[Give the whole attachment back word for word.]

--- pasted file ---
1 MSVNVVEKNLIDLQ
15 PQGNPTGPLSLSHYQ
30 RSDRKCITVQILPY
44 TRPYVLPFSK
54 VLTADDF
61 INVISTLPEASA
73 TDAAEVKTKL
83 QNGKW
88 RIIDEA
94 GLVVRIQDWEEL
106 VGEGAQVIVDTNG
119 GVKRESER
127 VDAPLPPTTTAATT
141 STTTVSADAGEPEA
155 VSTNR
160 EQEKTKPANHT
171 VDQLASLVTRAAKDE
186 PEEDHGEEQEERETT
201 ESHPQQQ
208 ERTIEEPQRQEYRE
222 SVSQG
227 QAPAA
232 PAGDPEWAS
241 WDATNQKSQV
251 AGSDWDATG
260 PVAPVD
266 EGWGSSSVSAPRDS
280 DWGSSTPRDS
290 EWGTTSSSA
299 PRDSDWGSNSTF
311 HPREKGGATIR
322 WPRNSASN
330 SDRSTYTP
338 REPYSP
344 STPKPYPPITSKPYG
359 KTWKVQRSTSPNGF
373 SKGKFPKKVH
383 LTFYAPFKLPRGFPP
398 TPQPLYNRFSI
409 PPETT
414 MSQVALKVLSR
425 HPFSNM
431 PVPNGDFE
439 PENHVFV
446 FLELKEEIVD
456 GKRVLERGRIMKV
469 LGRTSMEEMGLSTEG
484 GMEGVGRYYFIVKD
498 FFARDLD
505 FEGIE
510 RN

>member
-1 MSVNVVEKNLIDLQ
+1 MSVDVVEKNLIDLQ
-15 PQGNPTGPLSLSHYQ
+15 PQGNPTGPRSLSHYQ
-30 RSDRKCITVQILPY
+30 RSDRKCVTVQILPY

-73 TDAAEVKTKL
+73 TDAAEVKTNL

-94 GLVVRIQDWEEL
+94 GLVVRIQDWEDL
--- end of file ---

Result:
1 MSVNVVEKNLIDLQ
15 PQGNPTGPLSLSHYQ
30 RSDRKCITVQILPY
44 TRPYVLPFSK
54 VLTADDF
61 INVISTLPEASA
73 TDAAEVKTKL
83 QNGKW
88 RIIDEA
94 GLVVRIQDWEEL
106 VGEGAQVIVDTNG
119 GVKRESER
127 VDAPLPPTTTAATT
141 STTTVSADAGEPEA
155 VSTNR
160 EQEKTKPANHT
171 VDQLASLVTRAAKDE
186 PEEDHGEEQEERETT
201 ESHPQQQ
208 ERTIEEPQRQEYRE
222 SVSQG
227 QAPAA
232 PAGDPEWAS
241 WDATNQKSQV
251 AGSDWDATG
260 PVAPVD
266 EGWGSSSVSAPRDS
280 DWGSSTPRDS
290 EWGTTSSSA
299 PRDSDWGSNSTF
311 HPREKGGATIR
322 WPRNSASN
330 SDRSTYTP
338 REPYSP
344 STPKPYPPITSKPYG
359 KTWKVQRSTSPNGF
373 SKGKFPKKVH
383 LTFYAPFKLPRGFPP
398 TPQPLYNRFSI
409 PPETT
414 MSQVALKVLSR
425 HPFSNM
431 PVPNGDFE
439 PENHVFV
446 FLELKEEIVD
456 GKRVLERGRIMKV
469 LGRTSMEEMGLSTEG
484 GMEGVGRYYFIVKD
498 FFARDLD
505 FEGIE
510 RN

>member
-1 MSVNVVEKNLIDLQ
+1 MSVDVVEKNLIDLQ
-15 PQGNPTGPLSLSHYQ
+15 PQGNPTGPRSLSHYQ
-30 RSDRKCITVQILPY
+30 RSDRKCVTVQILPY

-73 TDAAEVKTKL
+73 TDAAEVKTNL

-94 GLVVRIQDWEEL
+94 GLVVRIQDWEDL